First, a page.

Comparing United States to Peru

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If you lived in Peru instead of United States, you would:


MAKE 79% LESS MONEY EVERY YEAR


United States  UNITED STATES ($52,800.00 per capita)
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Peru  PERU ($11,100.00 per capita)
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In United States, the GDP per capita is $52,800.00 per capita, while in Peru, that number is $11,100.00 per capita.
Category: United States vs. Peru GDP

LIVE 6.3 YEARS LESS


United States  UNITED STATES (79.56 years life expectancy)
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Peru  PERU (73.23 years life expectancy)
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In United States, you (on average) will live to approximately 79.56. In Peru, the average life expectancy is 73.23.
Category: United States vs. Peru life expectancy

CONSUME 90.7% LESS ELECTRICITY


United States  UNITED STATES (12,186 kWh per capita)
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Peru  PERU (1,136 kWh per capita)
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In United States, electricity consumption use is 12,186 kWh per capita. In Peru, it is 1,136 kWh per capita.
Category: United States vs. Peru electricity consumption

BE 33.3% LESS LIKELY TO BE LIVING WITH AIDS


United States  UNITED STATES (0.6% of people)
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Peru  PERU (0.4% of people)
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In United States, 0.6% of people are living with AIDS/HIV. In Peru, that number is 0.4%.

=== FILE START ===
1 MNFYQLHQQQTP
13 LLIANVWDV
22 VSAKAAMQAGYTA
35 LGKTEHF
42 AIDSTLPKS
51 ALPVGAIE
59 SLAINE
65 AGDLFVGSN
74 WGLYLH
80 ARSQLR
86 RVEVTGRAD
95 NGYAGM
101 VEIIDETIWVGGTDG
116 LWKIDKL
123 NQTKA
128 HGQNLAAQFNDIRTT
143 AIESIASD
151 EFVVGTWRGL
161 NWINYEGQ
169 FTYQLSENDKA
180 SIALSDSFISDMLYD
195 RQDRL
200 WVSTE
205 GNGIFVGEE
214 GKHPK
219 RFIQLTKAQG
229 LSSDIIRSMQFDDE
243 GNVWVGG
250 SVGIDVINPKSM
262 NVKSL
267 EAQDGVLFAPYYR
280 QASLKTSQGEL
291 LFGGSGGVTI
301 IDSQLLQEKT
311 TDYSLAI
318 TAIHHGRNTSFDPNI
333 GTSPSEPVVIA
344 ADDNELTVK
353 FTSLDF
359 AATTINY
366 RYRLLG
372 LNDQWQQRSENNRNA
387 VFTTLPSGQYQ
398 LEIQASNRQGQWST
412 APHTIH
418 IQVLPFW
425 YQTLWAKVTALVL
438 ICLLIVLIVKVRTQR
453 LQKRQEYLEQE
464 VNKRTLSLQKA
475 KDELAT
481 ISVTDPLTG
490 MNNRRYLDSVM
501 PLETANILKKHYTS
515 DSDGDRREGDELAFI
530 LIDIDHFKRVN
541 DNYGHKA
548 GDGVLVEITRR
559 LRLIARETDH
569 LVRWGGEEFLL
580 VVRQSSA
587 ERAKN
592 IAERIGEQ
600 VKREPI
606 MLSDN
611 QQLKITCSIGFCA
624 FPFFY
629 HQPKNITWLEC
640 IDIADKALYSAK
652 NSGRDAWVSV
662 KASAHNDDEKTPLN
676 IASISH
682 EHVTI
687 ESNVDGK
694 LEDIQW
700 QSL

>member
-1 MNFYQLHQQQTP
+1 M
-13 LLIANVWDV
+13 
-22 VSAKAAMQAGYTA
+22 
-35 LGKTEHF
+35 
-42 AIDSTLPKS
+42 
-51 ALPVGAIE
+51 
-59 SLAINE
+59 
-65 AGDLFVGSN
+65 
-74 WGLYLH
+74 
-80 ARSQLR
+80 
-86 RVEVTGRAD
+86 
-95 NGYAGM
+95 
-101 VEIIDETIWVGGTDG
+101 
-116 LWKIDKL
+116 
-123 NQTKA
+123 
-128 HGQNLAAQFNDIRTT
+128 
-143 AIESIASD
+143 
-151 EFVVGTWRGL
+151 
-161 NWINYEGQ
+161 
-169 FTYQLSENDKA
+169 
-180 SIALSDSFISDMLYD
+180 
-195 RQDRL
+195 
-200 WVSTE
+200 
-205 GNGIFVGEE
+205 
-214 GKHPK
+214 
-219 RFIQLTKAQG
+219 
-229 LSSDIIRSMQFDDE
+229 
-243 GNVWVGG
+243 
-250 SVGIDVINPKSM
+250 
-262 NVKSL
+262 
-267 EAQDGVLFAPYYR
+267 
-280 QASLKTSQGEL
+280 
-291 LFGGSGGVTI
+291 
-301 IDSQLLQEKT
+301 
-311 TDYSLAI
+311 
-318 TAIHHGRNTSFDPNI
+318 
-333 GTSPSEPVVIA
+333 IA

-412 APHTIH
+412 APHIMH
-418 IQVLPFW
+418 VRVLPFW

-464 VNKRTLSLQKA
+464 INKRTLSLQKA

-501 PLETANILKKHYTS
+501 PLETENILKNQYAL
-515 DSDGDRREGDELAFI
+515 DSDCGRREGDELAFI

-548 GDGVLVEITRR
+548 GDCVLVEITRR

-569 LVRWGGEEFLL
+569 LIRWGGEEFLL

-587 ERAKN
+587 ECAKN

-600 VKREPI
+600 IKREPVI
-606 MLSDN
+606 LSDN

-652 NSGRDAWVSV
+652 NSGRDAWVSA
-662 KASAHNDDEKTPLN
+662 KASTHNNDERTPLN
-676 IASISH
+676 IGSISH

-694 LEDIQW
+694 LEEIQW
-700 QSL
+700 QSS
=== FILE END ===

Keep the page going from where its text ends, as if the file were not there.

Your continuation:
Category: United States vs. Peru AIDS percentage

BE 12.5% LESS LIKELY TO HAVE ACCESS TO IMPROVED DRINKING WATER


United States  UNITED STATES (99.2% of people)
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Peru  PERU (86.8% of people)
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In United States, 99.2% of people have access to clean drinking water. In Peru, 86.8% do.
Category: United States vs. Peru drinking water access

BE 3.28 TIMES MORE LIKELY TO DIE IN YOUR INFANCY


United States  UNITED STATES (6.17 per 1000 infants)
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Peru  PERU (20.21 per 1000 infants)
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That's 227.6% more likely! In United States, approximately 6.17 per 1000 infants die before they reach the age of one. In Peru, on the other hand, there are a total of 20.21 deaths during infancy per 1000 people.
Category: United States vs. Peru infant mortality

BE 50.7% LESS LIKELY TO BE UNEMPLOYED


United States  UNITED STATES (7.3% of people)
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Peru  PERU (3.6% of people)
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In United States, 7.3% of people are unemployed, and in Peru 3.6% are unemployed.
Category: United States vs. Peru unemployment rate

HAVE 38.4% MORE BABIES


United States  UNITED STATES (13.42 babies per 1000 people)